Forget Courtney Love or Alicia Keys. How to Make it in America star and one of my maj crushes Bryan Greenberg was sitting front row at yesterday’s Alexander Wang show and I wasn’t sure how I was going to concentrate on the show. But as the first girls walked out onto the incredible mirrored runway funhouse in day glo–lined, laser-cut leather utility vests and miniskirts it was clear that Wang’s upbeat downtown cool factor trumped a celeb crush any day. Hawaiian floral prints adorned sporty, motocross-inspired separates and Aztec prints got a modern makeover on skin hugging jersey. Perforated leather do-rags and motorcycle helmets were added as a tough-girl touch.

The Hawaiian theme, and leather theme to boot, continued later into the night at Joseph Altuzarra‘s, once again, ‘90s inspired collection. On a backdrop of stark black and whites, neoprene-structured dresses and birds of paradise prints were paired with laser-cut leathers (are we sensing a trend yet?), and nylon-webbed harnesses finished off the looks. Safety first? Keeping the ‘90s wild child in check? Although Altuzarra’s showing was on a slightly more grown-up scale (Wang was seen downing Jell-o shots at his post fete after all), it seems these two minds were cutting from the same cloth.


Tom Ford’s Spring 2012 collection photos are finally released to the public. What say you? | Hollywood yohana

We don’t have to tell you that Tom Ford has special powers in the world of fashion, and that everything he’s touched—since making his name at Gucci in the mid-nineties to starting his own eponymous line a few years back—has turned to literal and figurative gold. For the past four seasons he has done a semi-private runway show during fashion week, invitation going to select press only, making his adoring fans wait at least two months to see the coveted wears. His collections usually garner great reviews, but for Spring 2012, and the first time probably ever, his grand plan might not have gone as well as planned.
Today, Vogue.com released photos of the collection, but based on reviews from editors and critics back in September, it already had a tainted reputation to contend with. Criticisms of the line were that the clothes drew too much on what Ford, and other designers, had already shown, but Vogue argues that these criticisms can be quieted on seeing the collection up close: “most revealing in this exclusive, first close-up look at Tom Ford’s new collection is the detail lost to the original viewers who saw the clothes momentarily swish by in the runway presentation.”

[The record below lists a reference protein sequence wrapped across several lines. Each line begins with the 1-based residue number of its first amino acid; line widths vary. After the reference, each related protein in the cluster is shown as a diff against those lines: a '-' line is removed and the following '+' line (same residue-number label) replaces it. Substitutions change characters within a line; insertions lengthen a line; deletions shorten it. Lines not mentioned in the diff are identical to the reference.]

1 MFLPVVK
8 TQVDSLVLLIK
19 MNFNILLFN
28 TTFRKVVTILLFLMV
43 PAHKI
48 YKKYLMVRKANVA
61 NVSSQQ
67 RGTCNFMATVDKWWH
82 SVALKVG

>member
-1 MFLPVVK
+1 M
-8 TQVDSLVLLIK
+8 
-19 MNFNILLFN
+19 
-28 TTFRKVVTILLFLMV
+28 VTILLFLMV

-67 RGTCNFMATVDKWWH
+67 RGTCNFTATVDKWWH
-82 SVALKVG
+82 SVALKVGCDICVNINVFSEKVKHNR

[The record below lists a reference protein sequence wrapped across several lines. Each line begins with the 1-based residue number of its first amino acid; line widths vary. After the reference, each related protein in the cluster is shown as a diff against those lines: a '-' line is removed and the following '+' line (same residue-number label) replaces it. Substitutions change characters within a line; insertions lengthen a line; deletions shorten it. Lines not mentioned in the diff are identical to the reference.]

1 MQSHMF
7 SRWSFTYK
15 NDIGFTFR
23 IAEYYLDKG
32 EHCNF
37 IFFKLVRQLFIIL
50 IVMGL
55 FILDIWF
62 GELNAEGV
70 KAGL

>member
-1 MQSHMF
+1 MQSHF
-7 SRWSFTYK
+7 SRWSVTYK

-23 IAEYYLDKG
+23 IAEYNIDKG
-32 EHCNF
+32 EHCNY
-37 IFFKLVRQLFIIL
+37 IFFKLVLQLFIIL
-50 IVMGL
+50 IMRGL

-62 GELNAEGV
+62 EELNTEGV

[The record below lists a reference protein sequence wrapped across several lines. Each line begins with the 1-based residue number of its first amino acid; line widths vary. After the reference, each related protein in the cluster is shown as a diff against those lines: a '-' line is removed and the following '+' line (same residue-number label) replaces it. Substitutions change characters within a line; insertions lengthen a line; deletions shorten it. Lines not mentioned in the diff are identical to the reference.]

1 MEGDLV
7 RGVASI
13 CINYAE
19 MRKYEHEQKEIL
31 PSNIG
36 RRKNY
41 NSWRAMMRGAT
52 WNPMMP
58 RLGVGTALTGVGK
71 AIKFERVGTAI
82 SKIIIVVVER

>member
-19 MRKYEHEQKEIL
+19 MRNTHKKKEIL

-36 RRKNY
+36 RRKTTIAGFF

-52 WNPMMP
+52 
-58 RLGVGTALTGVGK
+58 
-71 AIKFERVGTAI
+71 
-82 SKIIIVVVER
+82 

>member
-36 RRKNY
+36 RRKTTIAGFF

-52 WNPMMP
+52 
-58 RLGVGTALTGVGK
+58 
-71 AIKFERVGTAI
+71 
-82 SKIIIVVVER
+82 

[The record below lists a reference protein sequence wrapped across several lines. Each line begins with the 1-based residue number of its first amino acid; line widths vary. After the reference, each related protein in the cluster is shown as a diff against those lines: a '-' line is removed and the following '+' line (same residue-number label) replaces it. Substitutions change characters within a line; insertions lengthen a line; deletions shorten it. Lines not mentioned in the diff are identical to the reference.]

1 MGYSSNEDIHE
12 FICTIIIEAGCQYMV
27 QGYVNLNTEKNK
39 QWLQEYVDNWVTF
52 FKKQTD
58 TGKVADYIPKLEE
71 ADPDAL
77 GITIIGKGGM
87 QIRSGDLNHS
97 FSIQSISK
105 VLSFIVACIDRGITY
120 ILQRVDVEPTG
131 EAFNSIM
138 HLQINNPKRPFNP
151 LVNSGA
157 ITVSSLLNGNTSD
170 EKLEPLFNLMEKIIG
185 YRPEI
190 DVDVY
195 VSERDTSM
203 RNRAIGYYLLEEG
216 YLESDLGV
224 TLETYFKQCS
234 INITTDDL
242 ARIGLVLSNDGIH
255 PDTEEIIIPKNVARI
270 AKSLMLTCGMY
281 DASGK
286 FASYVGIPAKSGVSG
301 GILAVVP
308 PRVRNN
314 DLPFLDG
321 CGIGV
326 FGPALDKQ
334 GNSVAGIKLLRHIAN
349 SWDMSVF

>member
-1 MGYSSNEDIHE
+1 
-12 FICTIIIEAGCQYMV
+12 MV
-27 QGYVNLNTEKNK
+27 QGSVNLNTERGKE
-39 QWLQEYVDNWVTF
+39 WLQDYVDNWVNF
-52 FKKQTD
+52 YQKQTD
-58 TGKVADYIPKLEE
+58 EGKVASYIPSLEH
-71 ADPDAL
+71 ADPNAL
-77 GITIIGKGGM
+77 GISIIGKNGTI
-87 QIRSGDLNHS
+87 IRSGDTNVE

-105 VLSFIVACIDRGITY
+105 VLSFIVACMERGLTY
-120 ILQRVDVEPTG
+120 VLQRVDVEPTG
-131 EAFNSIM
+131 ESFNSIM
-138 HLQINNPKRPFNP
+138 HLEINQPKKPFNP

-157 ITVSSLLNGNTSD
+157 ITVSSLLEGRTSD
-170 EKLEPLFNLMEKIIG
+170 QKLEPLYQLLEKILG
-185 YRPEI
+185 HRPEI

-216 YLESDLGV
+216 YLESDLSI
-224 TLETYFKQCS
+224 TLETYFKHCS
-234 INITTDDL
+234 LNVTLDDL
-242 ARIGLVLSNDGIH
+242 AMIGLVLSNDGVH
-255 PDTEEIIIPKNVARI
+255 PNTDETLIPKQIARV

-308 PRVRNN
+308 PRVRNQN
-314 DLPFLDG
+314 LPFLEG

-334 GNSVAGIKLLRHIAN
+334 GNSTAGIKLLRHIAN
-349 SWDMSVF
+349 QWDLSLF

We think Ford caught wind of this gaff, and along with the photos of his collection he told Vogue that for Fall 2012 he’ll be holding ten small and personal presentations where he can explain each look to the press.
Vogue.com: “And, quite mesmerizingly, there’s the level of craftsmanship which has gone into the intricacies of minute feather embroidery on delicate open-work woven net on an ivory dress—really, that kind of luxe workmanship can only be properly marveled at when someone takes the time to explain it. Which is exactly what Mr. Ford has resolved to do when he invites his audience to his London showroom next February.”
Tom Ford: “I’ve streamlined things more this season. I think I’m very classic, because what I do is always based on something you’ve seen before. And yes, maybe there’s something YSL about it. When I left off designing for women, I was at YSL so I’m working through that to be me, asking myself, What do I like? What defines your brand?”
Fashionista: “As for the clothes, well, you will have to wait until mid-January when the collection arrives at the stores to see images from this show. I sat so close to the models that I could actually see the detailed work of each garment. I can assure you that the women who buy these clothes will have a wide range of Mr. Ford’s signature silhouettes to choose from. Furthermore, I will say that customers will not see dramatic changes from one season to another–instead this collection seemed to progress from the one before (albeit at a slower pace than what is now expected of designers to churn out new collections every two months).”